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Plug

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20140079480 patent thumbnailZoom

Plug


A plug to fix a nail, screw or other device in a bore has the advantage over classical plugs that the bore is allowed to be narrow, only slightly wider than the screw. The plug is almost universal in respect to bore size and sizes of inserted devices. Characteristic is the construction, giving an optimum between maximum capability of compressing the plug versus a strong counter pressure against the lateral force exerted by the nail or screw. Characteristic for the material used is that, depending on the construction, the elasticity is restricted between discrete values and the yield strength must be sufficient high. Attention is paid to the following features: plug design to deal with a range of standard sizes of stone drills c.q. bore sizes; plug design to place several plugs optimally next to each other in one bore; a plug being a container for glue giving initial fixation.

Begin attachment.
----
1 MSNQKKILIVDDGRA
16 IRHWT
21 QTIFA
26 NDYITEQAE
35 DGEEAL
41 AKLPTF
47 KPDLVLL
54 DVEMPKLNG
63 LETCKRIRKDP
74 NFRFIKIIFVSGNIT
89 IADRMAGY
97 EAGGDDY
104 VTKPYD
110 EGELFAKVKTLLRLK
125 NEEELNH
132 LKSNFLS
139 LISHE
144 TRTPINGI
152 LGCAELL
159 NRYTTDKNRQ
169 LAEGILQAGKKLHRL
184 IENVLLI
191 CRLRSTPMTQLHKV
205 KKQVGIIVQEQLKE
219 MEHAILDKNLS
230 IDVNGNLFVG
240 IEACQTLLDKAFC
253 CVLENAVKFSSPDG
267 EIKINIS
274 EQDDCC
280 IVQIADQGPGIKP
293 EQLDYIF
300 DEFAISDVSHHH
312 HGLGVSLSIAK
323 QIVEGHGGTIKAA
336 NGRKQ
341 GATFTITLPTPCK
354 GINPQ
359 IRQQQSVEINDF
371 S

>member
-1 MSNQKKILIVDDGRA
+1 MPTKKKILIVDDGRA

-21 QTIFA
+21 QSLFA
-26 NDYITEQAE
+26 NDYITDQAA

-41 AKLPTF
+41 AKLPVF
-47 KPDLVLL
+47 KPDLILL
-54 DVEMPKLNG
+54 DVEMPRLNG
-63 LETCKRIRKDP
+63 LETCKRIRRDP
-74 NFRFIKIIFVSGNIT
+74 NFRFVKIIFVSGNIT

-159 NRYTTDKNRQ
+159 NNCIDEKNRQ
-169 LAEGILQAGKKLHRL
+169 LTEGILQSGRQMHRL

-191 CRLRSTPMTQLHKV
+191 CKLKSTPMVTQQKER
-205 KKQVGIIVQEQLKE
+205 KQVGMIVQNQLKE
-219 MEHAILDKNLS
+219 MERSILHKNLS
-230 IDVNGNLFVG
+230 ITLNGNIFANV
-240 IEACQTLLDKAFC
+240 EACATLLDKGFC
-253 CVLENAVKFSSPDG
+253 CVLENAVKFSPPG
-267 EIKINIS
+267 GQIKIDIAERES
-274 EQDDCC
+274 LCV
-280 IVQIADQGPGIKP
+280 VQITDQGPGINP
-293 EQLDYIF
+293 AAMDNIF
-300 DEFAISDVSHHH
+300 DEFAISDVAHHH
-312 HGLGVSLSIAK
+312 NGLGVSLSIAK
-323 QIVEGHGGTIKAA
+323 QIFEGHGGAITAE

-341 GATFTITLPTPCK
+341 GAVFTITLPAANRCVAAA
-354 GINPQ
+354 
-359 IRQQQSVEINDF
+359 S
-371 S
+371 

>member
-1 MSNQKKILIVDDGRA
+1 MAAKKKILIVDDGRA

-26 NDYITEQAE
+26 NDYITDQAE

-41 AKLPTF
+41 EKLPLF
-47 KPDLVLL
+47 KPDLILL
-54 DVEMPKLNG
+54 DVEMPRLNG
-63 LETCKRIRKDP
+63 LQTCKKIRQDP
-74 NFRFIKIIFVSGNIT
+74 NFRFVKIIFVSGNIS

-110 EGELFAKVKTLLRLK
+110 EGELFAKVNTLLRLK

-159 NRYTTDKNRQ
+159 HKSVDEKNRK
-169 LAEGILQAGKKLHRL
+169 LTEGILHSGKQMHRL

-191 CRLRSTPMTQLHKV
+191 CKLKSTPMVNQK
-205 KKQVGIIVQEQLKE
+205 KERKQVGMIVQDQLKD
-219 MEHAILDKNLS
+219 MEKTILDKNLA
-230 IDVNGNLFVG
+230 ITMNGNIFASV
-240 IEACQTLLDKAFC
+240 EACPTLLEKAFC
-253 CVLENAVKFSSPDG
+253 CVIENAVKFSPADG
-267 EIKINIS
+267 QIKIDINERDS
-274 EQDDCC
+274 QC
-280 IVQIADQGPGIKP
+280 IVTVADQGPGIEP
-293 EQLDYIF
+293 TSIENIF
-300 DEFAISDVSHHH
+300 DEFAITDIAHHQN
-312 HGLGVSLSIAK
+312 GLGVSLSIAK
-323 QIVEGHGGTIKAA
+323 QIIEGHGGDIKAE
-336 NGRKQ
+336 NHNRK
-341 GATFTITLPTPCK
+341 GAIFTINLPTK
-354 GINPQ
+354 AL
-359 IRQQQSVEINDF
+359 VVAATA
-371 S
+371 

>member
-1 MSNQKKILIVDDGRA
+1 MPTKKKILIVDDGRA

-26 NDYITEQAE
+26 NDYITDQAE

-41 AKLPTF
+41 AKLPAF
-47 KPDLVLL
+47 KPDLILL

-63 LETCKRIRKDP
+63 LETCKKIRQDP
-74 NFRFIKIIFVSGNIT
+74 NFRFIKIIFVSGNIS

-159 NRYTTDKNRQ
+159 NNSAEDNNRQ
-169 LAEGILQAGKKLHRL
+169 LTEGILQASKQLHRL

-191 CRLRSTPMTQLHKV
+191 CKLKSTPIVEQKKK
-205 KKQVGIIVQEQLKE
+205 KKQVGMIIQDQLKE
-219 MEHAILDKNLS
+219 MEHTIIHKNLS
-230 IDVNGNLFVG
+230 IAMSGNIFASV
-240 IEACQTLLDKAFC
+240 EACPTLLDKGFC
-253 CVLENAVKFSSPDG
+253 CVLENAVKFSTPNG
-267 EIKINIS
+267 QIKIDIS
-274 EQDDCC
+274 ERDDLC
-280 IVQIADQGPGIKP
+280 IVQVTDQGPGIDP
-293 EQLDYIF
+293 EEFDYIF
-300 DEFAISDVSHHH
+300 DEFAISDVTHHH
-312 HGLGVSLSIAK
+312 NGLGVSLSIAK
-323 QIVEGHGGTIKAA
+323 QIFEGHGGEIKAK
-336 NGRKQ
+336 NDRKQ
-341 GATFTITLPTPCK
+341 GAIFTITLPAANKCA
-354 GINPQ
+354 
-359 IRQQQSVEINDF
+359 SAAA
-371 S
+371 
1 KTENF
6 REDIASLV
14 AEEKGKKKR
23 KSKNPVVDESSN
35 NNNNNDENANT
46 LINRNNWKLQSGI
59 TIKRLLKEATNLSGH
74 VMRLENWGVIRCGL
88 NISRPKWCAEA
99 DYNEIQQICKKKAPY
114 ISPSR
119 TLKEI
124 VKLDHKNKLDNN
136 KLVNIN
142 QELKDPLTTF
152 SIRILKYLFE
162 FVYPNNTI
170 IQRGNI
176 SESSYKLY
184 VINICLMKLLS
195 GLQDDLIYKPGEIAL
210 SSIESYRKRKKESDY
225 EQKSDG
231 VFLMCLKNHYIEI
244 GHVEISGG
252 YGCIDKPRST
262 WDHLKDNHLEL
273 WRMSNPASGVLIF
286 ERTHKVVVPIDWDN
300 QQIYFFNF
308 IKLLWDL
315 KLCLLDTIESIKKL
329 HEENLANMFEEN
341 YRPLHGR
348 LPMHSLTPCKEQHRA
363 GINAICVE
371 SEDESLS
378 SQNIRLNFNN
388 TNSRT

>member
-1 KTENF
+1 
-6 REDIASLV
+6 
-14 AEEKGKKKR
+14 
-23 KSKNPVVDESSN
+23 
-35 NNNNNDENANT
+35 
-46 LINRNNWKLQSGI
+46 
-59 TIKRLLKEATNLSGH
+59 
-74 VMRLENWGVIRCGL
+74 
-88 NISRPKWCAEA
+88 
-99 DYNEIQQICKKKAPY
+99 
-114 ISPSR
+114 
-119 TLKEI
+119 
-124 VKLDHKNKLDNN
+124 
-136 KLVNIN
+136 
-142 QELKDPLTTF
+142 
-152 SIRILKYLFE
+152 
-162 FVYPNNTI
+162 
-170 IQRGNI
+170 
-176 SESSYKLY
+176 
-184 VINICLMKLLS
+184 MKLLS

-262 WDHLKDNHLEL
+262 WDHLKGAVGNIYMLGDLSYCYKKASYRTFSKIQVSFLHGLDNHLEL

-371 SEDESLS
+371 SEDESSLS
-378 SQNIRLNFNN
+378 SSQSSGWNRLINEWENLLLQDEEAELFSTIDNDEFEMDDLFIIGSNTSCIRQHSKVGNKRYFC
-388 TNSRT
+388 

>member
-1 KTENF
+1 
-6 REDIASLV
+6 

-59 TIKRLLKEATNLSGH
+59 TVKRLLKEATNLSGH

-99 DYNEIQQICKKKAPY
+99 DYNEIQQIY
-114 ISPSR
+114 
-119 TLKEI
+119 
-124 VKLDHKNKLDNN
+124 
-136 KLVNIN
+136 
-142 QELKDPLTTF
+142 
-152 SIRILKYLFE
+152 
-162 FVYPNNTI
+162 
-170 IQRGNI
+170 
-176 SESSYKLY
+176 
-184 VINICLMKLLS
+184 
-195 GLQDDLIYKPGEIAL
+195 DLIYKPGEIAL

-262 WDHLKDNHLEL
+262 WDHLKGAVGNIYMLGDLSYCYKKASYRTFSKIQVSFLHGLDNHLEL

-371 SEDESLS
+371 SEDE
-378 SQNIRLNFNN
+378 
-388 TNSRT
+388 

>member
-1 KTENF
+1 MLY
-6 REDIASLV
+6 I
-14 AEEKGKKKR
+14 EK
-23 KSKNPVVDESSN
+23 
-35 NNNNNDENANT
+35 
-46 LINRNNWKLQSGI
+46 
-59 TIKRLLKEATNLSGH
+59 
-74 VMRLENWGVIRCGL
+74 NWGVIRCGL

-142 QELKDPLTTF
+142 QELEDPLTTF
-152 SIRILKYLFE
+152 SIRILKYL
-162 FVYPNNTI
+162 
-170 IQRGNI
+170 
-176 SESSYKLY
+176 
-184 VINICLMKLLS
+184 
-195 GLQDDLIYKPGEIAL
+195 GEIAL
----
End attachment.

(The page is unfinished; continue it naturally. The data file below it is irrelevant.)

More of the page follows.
Related Terms: Discrete Counter Pressure

Browse recent Urplug B.v. patents - Auid-scharwoude, NL
USPTO Applicaton #: #20140079480 - Class: 4033741 (USPTO) -
Joints And Connections > Interfitted Members >Clamped Members >By Wedge Or Cam

Inventors: Jaap Van Der Kamp

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The Patent Description & Claims data below is from USPTO Patent Application 20140079480, Plug.

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The invention applies to a plug to keep a nail, screw, bolt or dowel fixed in a bore. Characteristic is that the clamping function of the plug is realized by a construction based on one or more arches, protrusions and/or cells in combination with a certain elasticity and a sufficient yield strength of the material. The construction gives an optimum between a maximal capability of compressing the plug versus a strong counter pressure from the plug against the lateral force exerted by the inserted device, all this with the objective to get one universally applicable plug.

The elasticity and yield strength also are important parameters for the capability to clamp a nail.

New Features